(4) G. Jia et al., ‘Cytotoxicity of carbon nanomaterials: single-wall nanotube, multi-wall nanotube, and fullerene’ (2005) 39 Environmental Science & Technology 5, 1378–83.
(5) Tian Xia, Michael Kovochich, Jonathan Brant, Matt Hotze, Joan Sempf, Terry Oberley, Constantinos Sioutas, Joanne I. Yeh, Mark R. Wiesner, and Andre E. Nel, ‘Comparison of the Abilities of Ambient and Manufactured Nanoparticles To Induce Cellular Toxicity According to an Oxidative Stress Paradigm’ (2006) Nano Letters 6 (8), 1794–1807 <http://pubs.acs.org/doi/abs/10.1021/nl061025k>.
(6) Ben Perlman, ‘10 Uses for Carbon Nanotubes’ (2012), Discovery Tech, <http://dsc.discovery.com/technology/tech-10/carbon-nanotubes-uses.html>.
(7) Rebecca Kessler, ‘Engineered Nanoparticles in Consumer Products: Understanding a New Ingredient’ (March 2011), Environmental Health Perspectives. 119(3): A120–A125. Retrieved from: <http://www.ncbi.nlm.nih.gov/pmc/articles/PMC3060016/.
(8) Andrew Maynard, ‘Carbon Nanotubes: The New Asbestos? Not If We Act Fast’ (2008) 2020 Science <http://2020science.org/2008/05/21/8521-carbon-nanotubes-the-new-asbestos-not-if-we-act-fast/>.
(9) Craig A. Poland, Rodger Duffin, Ian Kinloch, Andrew Maynard, William A. H. Wallace, Anthony Seaton, Vicki Stone, Simon Brown, William MacNee1 & Ken Donaldson, ‘Carbon nanotubes introduced into the abdominal cavity of mice show asbestos-like pathogenicity in a pilot study’ (2008) Nature Nanotechnology 3, 423-428 <www.nature.com/nnano/journal/v3/n7/full/nnano.2008.111.html>.
(10) Jessica P. Ryman-Rasmussen, Mark F. Cesta1, Arnold R. Brody, Jeanette K. Shipley-Phillips, Jeffrey I. Everitt, Earl W. Tewksbury, Owen R. Moss, Brian A. Wong, Darol E. Dodd, Melvin E. Andersen & James C. Bonner, ‘Inhaled carbon nanotubes reach the subpleural tissue in mice’ (2009) Nature Nanotechnology 4, 747-751 <www.nature.com/nnano/journal/v4/n11/full/nnano.2009.305.html>.
(11) Anja Schinwald, Fiona A. Murphy, Adriele Prina-Mello, Craig A. Poland, Fiona Byrne, Dania Movia, James R. Glass, Janet C. Dickerson, David A. Schultz, Chris E. Jeffree|, William MacNee and Ken Donaldson, ‘The Threshold Length for Fiber-Induced Acute Pleural Inflammation: Shedding Light on the Early Events in Asbestos-Induced Mesothelioma’ (2012) Toxicological Sciences 128:2, 461-470 <http://toxsci.oxfordjournals.org/content/128/2/461>.
(12) D. Maysinger et al., Death by Nanoparticles, 1 NanoPharmaceuticals Online Journal 9–11 (2006), available at <http://nanopharmaceuticals.org/files/Death_by_Nanoparticles_nanopharmaceuticals2.org_ OCT_2006.pdf>.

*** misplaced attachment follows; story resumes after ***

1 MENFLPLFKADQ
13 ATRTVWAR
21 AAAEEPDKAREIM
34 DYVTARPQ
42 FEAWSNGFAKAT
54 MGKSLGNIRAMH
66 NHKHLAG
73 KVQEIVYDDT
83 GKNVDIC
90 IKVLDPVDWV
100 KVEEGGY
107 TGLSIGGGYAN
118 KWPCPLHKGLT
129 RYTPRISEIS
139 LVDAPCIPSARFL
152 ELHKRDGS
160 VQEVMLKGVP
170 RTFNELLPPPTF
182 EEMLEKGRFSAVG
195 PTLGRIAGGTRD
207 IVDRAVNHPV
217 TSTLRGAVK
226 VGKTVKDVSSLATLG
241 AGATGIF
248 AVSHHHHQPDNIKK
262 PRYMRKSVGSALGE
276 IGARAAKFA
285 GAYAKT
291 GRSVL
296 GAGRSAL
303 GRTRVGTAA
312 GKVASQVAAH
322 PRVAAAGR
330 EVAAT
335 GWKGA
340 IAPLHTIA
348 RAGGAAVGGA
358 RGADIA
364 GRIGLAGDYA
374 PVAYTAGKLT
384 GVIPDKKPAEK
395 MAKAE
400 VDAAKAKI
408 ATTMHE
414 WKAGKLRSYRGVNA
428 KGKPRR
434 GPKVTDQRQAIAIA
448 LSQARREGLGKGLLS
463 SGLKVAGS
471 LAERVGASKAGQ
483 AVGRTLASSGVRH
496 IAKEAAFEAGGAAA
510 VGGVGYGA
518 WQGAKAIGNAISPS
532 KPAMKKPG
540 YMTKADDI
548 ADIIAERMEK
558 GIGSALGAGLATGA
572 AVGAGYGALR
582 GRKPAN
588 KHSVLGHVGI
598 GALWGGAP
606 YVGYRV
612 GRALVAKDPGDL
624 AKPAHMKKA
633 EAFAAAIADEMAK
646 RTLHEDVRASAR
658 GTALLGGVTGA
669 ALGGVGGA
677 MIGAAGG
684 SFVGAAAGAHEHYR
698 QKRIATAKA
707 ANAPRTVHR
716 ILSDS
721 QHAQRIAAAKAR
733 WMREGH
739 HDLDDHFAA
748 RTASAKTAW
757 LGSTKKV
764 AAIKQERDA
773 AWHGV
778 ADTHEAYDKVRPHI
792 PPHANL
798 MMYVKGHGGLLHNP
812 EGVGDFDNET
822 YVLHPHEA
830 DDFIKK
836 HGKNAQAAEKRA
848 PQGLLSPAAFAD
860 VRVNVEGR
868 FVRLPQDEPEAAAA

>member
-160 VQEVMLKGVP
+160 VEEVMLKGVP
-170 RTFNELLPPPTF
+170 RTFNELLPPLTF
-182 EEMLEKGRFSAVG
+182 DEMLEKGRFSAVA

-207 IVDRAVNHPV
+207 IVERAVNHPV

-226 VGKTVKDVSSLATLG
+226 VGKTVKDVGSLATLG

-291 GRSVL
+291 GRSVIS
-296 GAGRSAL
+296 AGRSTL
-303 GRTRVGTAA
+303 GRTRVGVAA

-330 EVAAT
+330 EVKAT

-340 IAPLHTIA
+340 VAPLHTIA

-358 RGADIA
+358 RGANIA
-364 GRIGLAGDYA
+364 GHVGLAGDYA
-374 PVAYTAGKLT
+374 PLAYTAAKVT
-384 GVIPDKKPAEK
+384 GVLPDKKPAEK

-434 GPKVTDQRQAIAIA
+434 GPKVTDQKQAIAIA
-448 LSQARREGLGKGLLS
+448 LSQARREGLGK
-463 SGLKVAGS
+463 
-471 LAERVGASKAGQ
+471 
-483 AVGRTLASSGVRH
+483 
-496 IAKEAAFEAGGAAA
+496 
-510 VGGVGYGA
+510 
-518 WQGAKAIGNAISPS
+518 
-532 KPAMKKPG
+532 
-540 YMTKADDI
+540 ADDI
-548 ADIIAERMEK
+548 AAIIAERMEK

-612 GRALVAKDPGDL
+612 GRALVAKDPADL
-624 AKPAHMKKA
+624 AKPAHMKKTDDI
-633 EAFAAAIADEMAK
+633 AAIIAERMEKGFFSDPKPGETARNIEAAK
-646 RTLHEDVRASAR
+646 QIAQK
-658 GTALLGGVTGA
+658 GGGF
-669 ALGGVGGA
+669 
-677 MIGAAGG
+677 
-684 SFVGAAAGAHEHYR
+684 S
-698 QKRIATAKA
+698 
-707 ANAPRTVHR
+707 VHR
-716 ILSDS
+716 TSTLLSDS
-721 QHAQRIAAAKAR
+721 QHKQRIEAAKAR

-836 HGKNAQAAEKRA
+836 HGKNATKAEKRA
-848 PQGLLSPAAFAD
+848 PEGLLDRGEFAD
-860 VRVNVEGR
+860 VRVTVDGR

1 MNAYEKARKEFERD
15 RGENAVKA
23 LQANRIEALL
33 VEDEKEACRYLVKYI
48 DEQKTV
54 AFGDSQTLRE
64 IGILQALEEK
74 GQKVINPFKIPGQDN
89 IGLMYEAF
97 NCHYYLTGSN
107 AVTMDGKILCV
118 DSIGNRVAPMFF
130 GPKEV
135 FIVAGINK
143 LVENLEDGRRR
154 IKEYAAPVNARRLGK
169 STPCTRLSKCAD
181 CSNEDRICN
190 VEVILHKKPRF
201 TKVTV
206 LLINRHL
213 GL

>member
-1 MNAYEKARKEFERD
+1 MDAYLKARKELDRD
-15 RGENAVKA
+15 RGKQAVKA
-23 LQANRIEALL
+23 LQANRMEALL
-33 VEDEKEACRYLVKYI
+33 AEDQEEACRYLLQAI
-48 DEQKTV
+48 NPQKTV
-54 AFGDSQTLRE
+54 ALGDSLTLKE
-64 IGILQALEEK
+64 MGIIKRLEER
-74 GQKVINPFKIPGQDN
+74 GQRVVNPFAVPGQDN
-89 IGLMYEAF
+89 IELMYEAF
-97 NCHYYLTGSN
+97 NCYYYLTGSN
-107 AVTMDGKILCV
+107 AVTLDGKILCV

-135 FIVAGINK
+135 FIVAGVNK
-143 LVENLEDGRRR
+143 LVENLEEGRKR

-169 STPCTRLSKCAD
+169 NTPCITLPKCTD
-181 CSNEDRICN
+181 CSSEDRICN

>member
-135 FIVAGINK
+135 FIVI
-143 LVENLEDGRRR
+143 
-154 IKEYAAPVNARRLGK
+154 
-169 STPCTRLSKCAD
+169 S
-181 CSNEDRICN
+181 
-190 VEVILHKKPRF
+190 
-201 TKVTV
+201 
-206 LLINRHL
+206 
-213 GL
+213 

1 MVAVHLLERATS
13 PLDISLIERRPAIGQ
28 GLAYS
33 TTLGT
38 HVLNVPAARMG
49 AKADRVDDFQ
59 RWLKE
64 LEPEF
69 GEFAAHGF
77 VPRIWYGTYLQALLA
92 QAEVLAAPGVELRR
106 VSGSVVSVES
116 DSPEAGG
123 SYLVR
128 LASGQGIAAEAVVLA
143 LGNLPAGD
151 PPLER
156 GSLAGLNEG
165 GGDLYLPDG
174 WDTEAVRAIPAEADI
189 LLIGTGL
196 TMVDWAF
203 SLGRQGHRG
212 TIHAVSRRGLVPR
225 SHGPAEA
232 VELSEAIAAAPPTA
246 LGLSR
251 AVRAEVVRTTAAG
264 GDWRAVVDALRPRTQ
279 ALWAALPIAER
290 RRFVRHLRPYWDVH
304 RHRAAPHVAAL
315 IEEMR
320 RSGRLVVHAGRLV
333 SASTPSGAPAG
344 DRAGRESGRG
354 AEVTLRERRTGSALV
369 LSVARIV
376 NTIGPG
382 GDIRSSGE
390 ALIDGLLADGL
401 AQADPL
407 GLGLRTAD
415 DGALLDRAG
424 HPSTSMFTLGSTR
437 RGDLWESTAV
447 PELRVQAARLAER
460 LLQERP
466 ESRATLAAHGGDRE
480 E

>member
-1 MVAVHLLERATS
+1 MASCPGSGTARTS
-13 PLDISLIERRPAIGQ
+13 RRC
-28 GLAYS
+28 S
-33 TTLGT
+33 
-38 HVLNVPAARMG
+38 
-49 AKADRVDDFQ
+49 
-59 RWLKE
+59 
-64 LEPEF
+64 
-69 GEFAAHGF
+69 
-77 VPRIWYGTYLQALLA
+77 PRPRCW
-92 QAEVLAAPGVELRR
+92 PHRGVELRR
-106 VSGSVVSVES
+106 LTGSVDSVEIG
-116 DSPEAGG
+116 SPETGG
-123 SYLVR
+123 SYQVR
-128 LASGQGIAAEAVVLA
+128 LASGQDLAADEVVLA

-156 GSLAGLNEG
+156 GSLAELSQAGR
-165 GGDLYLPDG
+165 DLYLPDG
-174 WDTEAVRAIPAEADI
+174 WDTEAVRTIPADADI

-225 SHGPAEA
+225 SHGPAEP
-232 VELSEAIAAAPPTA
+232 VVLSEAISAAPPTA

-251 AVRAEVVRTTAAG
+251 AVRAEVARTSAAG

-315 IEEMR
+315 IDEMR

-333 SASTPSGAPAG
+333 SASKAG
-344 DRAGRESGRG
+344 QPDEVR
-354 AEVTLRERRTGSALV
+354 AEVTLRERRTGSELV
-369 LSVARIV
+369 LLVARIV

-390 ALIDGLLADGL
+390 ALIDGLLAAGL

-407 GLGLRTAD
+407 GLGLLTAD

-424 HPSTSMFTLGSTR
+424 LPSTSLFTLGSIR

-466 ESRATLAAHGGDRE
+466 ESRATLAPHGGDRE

(13) D. Maysinger et al., Death by Nanoparticles, 1 NanoPharmaceuticals Online Journal 9 (2006), available at <http://nanopharmaceuticals.org/files/Death_by_Nanoparticles_nanopharm aceuticals2.org_OCT_2006.pdf>.
(14) S. Zhu et al., ‘Toxicity of an engineered nanoparticle (fullerene, C(60)) in two aquatic species, Daphnia and fathead minnow’ (2006) 62Marine Environmental Research S1, S5–S9
(15) X. Zhu et al., ‘Developmental Toxicity in Zebrafish Embryos After Exposure to Manufactured Nanomaterials: BuckminsterfullereneAggregates and Fullerol’ (2007) 26 Environmental Toxicology & Chemistry 5, 976–979 <http://alvarez.rice.edu/emplibrary/entc_26_5_976-979_20_e.pdf>
(16) X. Zhu et al., ‘Oxidative Stress and Growth Inhibition in the Freshwater Fish Carassius Auratus Induced by Chronic Exposure to Sublethal Fullerene (C60) Aggregates’ (2008) 27 Environmental Toxicology and Chemistry 9 <http://www.ncbi.nlm.nih.gov/pubmed/19086321>
(17) Fadri Gottschalk, Tobias Sonderer, Roland W. Scholz, and Bernd Nowack, ‘Modeled Environmental Concentrations of Engineered Nanomaterials (TiO2, ZnO, Ag, CNT, Fullerenes) for Different Regions’ (2009) Environmental Science & Technology 43 (24), 9216–9222 <http://pubs.acs.org/doi/abs/10.1021/es9015553>
(18) See, e.g., Project on Emerging Nanotechnologies Silver Nanotechnology in Commercial Products, <http://www.nanotechproject.org/inventories/silver> (last visited Apr. 7, 2010).
(19) Agency for Toxic Substances and Disease Registry, U.S. Public Health Service, ‘Toxicological profile for silver’ 169 (1990), available at <http://www.atsdr.cdc.gov/toxprofiles/tp146-p.pdf>
(20) S. Hussain et al., In vitro toxicity of nanoparticles in BRL 3A rat liver cells, 19 Toxicology in Vitro 975–983 (2005), available at <http://nanotoxcore.mit.edu/tox%20core/nano%20toxicity%20papers/Hussain,%20et%20al,%2006-17-2005.pdf>
(21) K. Lee, et al., In Vivo Imaging of Transport and Biocompatibility of Single Silver Nanoparticles in Early Development of Zebrafish Embryos, 1 ACS NANO 2, 133–143 (2007).
(22) Tom Hartmann (YouTube) <www.youtube.come/watch?v=ZSzohj9YCJA>
(23) “FDA Should Strengthen Its Oversight of Food Ingredients Determined to Be Generally Recognized as Safe (GRAS),” United States Government Accountability Office February 2010: GAO-10-246 <http://www.gao.gov/products/GAO-10-246>
(24) A. Solimnan, “An analysis’s of the FDA’s approach to nanomaterials and what needs to change,” November 2012.© Food Safety News